From doggy drool to kitty litter, a survey confirmed what many of us already know: pets are messy!
But just how messy? Over one third of respondents to a 2013 Petco Facebook survey revealed that they vacuum up at least a basketball size ball of fur a month from their pet.
Top cleaning tips to help clean up after pets
In spite of this, we love our dogs and cats… so what can you do when friends avoid visiting due to all the “ick”? You need some smart ways to keep the mess your from furry friends under control.
No need to lock yourself in a closet of shame — just try these cleaning tips, and reignite that social life.
“Ick” problem #1: Guests don’t want a fur coat
Solution: According to a survey by the American Pet Products Association (APPA) 32 percent of pet parents said dog shedding and cat shedding is one of the major drawbacks to owning a pet and this is especially true for guests when they come to visit. No one wants to sit on a couch or stroke the family pet only to realize they are covered in hair that isn’t theirs.
Reduce shedding by brushing a pet’s coat at least once a week. Not only will this help remove excess hair, but it also helps cultivate an emotional bond between the pet and pet parent. Proper nutrition can also assist in minimizing the amount of hair that is shed.
“Ick” problem #2: Do not enter the disaster zone
Solution: One tenth of pet owners in Petco’s survey admitted cleaning up destroyed toys all around the house was their biggest pet peeve. It’s often embarrassing when guests knock at the door and there’s a last-minute dash to pick up toys and stuffing. Nobody likes to step foot into a disaster zone full of plush stuffing, squeakers and old, wet toys.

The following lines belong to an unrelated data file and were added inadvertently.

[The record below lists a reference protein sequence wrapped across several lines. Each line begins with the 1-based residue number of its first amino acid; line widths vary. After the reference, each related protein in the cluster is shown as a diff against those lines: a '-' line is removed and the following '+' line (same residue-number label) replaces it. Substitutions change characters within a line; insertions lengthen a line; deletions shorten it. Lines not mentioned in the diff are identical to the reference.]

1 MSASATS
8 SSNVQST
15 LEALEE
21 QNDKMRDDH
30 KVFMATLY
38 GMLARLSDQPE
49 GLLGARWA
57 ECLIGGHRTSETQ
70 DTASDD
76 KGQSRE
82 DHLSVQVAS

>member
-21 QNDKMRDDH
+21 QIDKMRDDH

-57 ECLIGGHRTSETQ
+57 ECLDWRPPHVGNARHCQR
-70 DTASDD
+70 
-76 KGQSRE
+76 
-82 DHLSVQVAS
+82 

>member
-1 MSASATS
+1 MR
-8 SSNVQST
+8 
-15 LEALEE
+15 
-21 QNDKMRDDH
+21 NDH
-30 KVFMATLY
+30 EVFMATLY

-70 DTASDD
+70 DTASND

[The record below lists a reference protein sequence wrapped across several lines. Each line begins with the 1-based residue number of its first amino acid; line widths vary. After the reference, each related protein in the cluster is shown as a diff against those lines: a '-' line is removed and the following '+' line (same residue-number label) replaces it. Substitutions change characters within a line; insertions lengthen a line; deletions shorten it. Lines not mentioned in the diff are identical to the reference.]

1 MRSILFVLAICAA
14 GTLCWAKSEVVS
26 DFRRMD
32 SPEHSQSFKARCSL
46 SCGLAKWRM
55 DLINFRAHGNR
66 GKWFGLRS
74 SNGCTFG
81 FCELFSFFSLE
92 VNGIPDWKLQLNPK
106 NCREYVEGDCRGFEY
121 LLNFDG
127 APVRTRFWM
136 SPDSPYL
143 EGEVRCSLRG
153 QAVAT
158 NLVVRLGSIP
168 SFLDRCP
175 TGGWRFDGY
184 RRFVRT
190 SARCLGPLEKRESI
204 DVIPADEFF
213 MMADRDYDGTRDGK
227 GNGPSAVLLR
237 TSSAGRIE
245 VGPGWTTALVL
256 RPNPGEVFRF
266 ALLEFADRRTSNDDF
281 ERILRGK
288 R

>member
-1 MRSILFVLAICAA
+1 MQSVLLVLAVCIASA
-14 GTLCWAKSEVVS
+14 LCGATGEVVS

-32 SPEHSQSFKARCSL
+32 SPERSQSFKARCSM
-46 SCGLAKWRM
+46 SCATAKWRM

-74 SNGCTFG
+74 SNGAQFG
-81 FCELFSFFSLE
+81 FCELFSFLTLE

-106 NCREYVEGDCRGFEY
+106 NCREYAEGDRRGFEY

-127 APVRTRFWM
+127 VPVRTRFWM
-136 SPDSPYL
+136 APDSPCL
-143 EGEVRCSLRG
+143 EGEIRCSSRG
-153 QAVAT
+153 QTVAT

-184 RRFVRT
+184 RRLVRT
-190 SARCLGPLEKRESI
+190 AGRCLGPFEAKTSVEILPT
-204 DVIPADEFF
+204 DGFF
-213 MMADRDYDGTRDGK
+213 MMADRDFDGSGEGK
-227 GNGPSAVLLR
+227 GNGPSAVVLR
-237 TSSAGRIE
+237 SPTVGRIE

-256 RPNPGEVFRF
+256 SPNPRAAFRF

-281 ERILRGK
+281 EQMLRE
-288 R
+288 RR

Instead, use refresh and disinfect old toys. This helps a pet’s complete health and diminishes the germs they are exposed to.
It’s also a good idea to wash a dog or cat’s beds and stuffed animal toys. If they are completely destroyed, replace them before they cause harm to a pet’s physical health and leave a mess around the house. Spring is always a great time to clean items for small animals like birds, guinea pigs and hamsters too! Simply wash the items with soap and water — or, for a deeper clean, use liquid dish washing detergent.
“Ick” problem #3: No one wants to get slimed
Solution: A fun evening of dinner with friends at home can easily be ruined when Fido slimes a guest. Not only can it hinder someone’s appetite, but the gross factor of being drooled on is never pleasant.
Although some dog breeds are prone to drooling, other breeds often salivate as a response to a certain situation. Some dogs may drool as a response to watching people eat.
For a pet’s safety, it’s important to never feed table scraps and it may help reduce drooling if the pet leaves the room while the family eats. Keep them occupied and mentally stimulated with a puzzle toy or game that will keep them distracted from the food on the table.
Reducing a pet’s excitement will reduce drool, which can come in handy when guests raise the fun level. Many dogs love to interact with others and this is beneficial to their social health, however, all this can cause the dog to salivate.